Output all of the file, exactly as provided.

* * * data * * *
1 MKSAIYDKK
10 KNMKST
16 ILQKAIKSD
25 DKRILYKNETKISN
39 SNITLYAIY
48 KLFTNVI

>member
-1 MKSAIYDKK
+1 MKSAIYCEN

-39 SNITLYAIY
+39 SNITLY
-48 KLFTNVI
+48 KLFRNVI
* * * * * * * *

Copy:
1 MKSAIYDKK
10 KNMKST
16 ILQKAIKSD
25 DKRILYKNETKISN
39 SNITLYAIY
48 KLFTNVI

>member
-1 MKSAIYDKK
+1 MKSAIYCEN

-39 SNITLYAIY
+39 SNITLY
-48 KLFTNVI
+48 KLFRNVI